Zyprexa is an atypical antipsychotic medication used to alter the chemicals in the brain to help reduce the impact of psychotic conditions. This medication has a variety of side effects, including the risk for developing diabetes that will need to be monitored while you use this medication. Because the medication is intended for long-term use, it may be necessary to adjust your medications from time to time to help ensure that your body is still reacting appropriately to this medication. Work closely with a doctor to help ensure that you are getting the proper treatment for your condition.
Zyprexa is the brand name of the drug olanzapine, which is used to treat psychotic conditions including bipolar disorder and schizophrenia. This may be used alongside antidepressants or other antipsychotic medications, though these treatments have not been shown to have effects on dementia. Dosing will vary by patient, so it is important to review all instructions with your doctor before starting your prescription. Your instructions may differ from those on the packaging. Do not double up doses to make up for those you have missed.
You can take this drug with or without food. You will typically take this medication around the same time every day to help ensure that you have a steady stream of medication at all times. Disintegrating tablets should be kept in their packaging until it is time to take your medication. Be sure to remove the tablet from the packaging with clean, dry hands so it does not start disintegrating until it is in your mouth. Follow this dose with liquid to ensure all of the medication enters your system.
Adults will be started on 5-10 mg when it is being used to treat schizophrenia. Ideally this will be increased to 10 mg per day within the first few days of taking the medication. Those treating bipolar disorder will be started on 10-15 mg per day. Adolescents treating bipolar disorder will be started at 2.5-5 mg per day, which will be increased up to 10 mg per day depending on the reaction to the medication. Doses should not exceed 20 mg per day in patients.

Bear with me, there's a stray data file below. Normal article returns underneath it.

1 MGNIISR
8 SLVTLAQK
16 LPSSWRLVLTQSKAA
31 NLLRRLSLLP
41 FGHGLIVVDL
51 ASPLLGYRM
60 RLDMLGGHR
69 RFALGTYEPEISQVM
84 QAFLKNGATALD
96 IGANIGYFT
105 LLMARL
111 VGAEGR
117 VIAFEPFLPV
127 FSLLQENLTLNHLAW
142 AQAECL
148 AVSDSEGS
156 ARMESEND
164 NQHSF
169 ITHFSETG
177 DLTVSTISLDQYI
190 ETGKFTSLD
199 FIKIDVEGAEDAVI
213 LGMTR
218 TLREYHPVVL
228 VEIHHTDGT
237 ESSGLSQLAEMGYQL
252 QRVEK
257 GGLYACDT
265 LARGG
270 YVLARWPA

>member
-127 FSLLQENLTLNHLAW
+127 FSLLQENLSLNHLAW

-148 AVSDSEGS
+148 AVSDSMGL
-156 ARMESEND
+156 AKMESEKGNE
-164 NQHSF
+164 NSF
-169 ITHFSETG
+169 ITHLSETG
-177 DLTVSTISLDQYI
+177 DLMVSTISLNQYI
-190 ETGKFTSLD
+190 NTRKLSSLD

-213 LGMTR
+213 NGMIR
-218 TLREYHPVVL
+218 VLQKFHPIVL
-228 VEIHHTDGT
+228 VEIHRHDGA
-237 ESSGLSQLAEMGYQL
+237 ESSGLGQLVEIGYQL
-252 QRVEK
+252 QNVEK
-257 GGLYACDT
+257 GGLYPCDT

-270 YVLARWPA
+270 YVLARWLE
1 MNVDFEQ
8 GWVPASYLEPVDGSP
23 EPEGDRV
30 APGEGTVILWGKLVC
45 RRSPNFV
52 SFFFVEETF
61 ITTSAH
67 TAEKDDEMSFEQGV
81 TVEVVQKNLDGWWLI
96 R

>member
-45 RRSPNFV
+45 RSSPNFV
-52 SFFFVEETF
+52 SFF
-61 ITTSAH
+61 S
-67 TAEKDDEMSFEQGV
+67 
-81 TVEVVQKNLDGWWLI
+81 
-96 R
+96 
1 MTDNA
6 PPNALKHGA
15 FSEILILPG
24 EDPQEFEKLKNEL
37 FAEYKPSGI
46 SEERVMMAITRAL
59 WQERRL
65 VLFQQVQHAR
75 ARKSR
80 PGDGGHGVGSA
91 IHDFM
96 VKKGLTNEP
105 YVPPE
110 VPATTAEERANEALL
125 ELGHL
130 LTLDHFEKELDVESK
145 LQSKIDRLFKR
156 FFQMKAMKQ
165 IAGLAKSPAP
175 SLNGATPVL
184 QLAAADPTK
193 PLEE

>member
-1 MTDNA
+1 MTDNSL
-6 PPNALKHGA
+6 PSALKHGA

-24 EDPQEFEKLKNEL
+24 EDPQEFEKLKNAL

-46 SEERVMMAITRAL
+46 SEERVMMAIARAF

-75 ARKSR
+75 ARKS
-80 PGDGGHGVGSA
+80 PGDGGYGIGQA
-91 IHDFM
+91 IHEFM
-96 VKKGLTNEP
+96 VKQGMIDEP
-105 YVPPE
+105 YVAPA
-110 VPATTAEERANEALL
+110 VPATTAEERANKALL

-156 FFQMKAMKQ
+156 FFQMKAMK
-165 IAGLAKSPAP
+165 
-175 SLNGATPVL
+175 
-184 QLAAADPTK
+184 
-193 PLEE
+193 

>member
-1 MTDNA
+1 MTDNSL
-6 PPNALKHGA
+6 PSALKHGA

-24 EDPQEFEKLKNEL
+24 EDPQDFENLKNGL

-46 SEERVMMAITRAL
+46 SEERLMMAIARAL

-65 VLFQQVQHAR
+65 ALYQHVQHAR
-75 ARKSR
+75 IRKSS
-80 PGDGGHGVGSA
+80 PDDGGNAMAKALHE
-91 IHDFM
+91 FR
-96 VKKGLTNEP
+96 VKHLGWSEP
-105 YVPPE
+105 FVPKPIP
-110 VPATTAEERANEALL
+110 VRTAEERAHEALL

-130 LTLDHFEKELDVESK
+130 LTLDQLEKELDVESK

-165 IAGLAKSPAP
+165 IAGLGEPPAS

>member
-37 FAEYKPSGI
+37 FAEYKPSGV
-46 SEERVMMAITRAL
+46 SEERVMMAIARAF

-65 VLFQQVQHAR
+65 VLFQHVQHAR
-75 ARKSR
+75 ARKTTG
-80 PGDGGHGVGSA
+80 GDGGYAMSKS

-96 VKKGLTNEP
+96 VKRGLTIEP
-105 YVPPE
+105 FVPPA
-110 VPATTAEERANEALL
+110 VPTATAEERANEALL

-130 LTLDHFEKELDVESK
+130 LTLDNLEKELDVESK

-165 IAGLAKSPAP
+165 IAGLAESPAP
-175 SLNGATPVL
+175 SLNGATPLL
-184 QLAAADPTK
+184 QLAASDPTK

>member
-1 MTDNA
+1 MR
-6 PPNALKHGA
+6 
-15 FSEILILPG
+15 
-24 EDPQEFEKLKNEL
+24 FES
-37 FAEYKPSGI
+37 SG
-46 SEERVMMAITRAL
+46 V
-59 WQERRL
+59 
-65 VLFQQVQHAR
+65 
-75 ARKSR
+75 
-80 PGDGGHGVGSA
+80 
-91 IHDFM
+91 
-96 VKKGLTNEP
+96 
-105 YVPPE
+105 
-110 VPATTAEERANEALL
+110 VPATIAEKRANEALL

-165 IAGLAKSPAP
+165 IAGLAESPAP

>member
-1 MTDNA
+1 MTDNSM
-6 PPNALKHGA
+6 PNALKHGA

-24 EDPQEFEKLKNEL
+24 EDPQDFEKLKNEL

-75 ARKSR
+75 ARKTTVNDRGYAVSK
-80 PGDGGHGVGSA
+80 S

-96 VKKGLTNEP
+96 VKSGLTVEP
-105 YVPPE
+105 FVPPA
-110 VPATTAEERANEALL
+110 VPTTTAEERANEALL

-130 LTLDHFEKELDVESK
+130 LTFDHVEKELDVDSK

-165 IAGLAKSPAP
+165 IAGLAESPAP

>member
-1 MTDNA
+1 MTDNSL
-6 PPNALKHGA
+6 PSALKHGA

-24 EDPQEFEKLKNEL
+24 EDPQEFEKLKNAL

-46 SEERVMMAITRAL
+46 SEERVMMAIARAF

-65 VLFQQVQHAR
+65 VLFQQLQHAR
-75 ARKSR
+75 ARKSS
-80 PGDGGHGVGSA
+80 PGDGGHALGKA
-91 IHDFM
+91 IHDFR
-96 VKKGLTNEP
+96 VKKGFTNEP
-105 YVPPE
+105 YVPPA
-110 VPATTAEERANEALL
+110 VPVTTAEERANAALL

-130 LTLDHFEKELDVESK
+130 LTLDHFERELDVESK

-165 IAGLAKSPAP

This medication is not intended to be used by patients under 13 years of age. Those with liver or heart disease or who have suffered from seizures or diabetes may not be able to use this drug as it may make their condition worse. Talk with your doctor about these risks before you start your dose to determine if it is safe to use.
Elderly patients with dementia may see an increased risk of death when using this drug. It is vital that you speak with your doctor about how to address this risk before you begin your prescription.
The most common side effect is drowsiness occurring in 48 percent of users. This is followed by dry mouth in 32 percent, weight gain in 26 percent, increased appetite in 29 percent, dizziness in 18 percent, weakness in up to 18 percent, headache in 17 percent, fatigue in 14 percent, accidental injury in up to 12 percent, insomnia in 11 percent, heartburn in 11 percent and thirst in 10 percent. These side effects are usually mild and do not affect the patient's ability to take their medication as prescribed. Report these side effects to your doctor so they can be monitored during your progress.
Less common side effects, occurring in 5 to 9 percent of patients include personality changes, low blood pressure, shakiness, back pain, fever, joint pain, changes in walking pattern, irritated or runny nose, coughing, speech problems, increased salvation, and memory loss. These side effects are not dangerous, but should be reported to your doctor so they can determine the best course of treatment to help minimize these effects.
Pregnant women should not take this drug in the last 3 months of pregnancy. This may cause feeding problems, breathing problems, tremors, fussiness and stiff or limp muscles in your infant. It can also be passed to your infant while breastfeeding, which may cause negative effects. Talk with your doctor about a proper way to step down from your medication during this time to avoid withdrawal effects.
If you begin to suffer from slurred speech, confusion, increased heart rate, jerky or uncontrolled movements, trouble breathing, fainting, aggression or agitation you may be suffering from an overdose of your medication. Contact emergency medical services as well as poison control to get help as quickly as possible.
This drug may cause diabetes in patients who use this for long-term treatment. If you begin to notice high blood sugar, frequent urination, extreme hunger or thirst or rapid weight gain you may be developing this condition. Talk with your doctor about getting tested to determine if you need to begin diabetes treatment.
Medications known to interact with this drug include olanzapine, blood pressure medication, carbamazepine, diazepam, fluoxetine, fluvoxamine, omeprazole, rifampin, or medication for Parkinson's disease. Tell your doctor if you are using any of these medications before you begin using this drug, so your doctor can determine if a change in your prescriptions is necessary. Medications such as alprazolam, diazepam, colanzepam, lorazepam, or temazepam may increase your risk of side effects while using this drug.
Initially this drug may impair your ability to think or react at your normal rate. You should avoid doing anything that requires you to be fully alert until you know how this will affect you. You may also feel dizzy if you get up too quickly from a sitting or lying position. Keep something nearby that can help you steady yourself should this effect occur. Drinking alcohol while using this drug may increase these conditions.